Tuesday, January 24, 2017

All the Pieces Matter: Ocean's Eleven

by Rob DiCristino
A new column on the scenes and sequences that make up the movies we love.

A scene is just a series of shots. A sequence is just a series of scenes. A movie is just a series of sequences. But a great movie is so much more than just the sum of its parts: it’s the pace, the energy, the warmth of the worlds we love to live in. All the pieces matter. Maybe it’s a great performance or music cue. Maybe it’s the slick direction or snappy dialogue. Whatever the case, a movie’s grip on us largely depends on how many of these pieces we latch onto. Often it’s just about preference (we all have our own particular tastes and styles), but there’s a degree of objective awesomeness with which some movies are just plain gifted. Some of them just work. This column will take a look at some essential scenes from great movies (and some good-to-not-so-good movies), breaking them down into their component elements and discovering what makes them tick. These aren’t the films’ best scenes, necessarily, but they’re meant to be a representative sample, a snapshot of the film’s aesthetic and delivery. Let’s get started.

First up is the “celebrity poker” scene from Steven Soderbergh’s Ocean’s Eleven, a movie so goddamn cool that almost any moment might be worthy of this column. This one, though, is a five-minute bit in the first act that serves to introduce Brad Pitt’s character Rusty Ryan and his relationship with Danny Ocean (George Clooney). For the uninitiated, Danny and Rusty are out-of-work con men itching for a respite from boredom: Danny’s been serving a lengthy prison sentence after a heist-gone-wrong, while Rusty’s been cooling his heels in Las Vegas, giving poker lessons to actors. The plot demands that we get these two back together in order to kick off the action and get to The Big Heist, but all we know right now is that they haven’t spoken in some time and that Danny is on the hunt for his partner.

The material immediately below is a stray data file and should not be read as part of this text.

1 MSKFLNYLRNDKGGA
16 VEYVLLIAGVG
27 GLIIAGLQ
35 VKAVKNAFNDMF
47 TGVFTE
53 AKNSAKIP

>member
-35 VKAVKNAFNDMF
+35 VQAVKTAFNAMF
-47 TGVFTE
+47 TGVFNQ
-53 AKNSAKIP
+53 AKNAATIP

Rusty is snacking when we meet him, a gag that runs through all three Ocean’s films* and sets up his relaxed and groovy aloofness, an effortless cool that compliments his role as Ocean’s second-in-command. We hit that beat again when he refuses to haggle with Topher Grace over his fee. This is the best kind of character exposition, the kind that shows and doesn’t tell. With barely a word, we know who he is and what to expect from him. The scene moves to a back room where Rusty walks a group of young television actors (Grace, Joshua Jackson, Holly Marie Combs, Barry Watson, and Shane West) through a hand of five-card draw. Their bumbling ineptitude (“All reds!”) does two things: it endears us to Rusty as an intelligent (and frustrated) authority and cues the audience to pay attention to order, process, and result, all essential to following a heist caper.

After a much-needed break (“I’m running away with your wife!”) Rusty returns to find his old buddy Danny in the mix. They share a long look that could mean anything from “How dare you?” to “Thank God you’re here!” Now we’ve got genuine dramatic stakes. Whereas we sympathized with Rusty a minute ago, we’re now in the actors’ position, a bit nervous and eager to understand the dynamic between these two. Since Soderbergh (and Ted Griffin’s screenplay) understand that there’s no reason for two characters who already know something to explain it to each other, the actors flesh out the pair’s backstory through a series of tense questions and ambiguous answers: we know the Incan headdress score went tits-up, but we don’t actually know who was responsible or how these two feel about each other.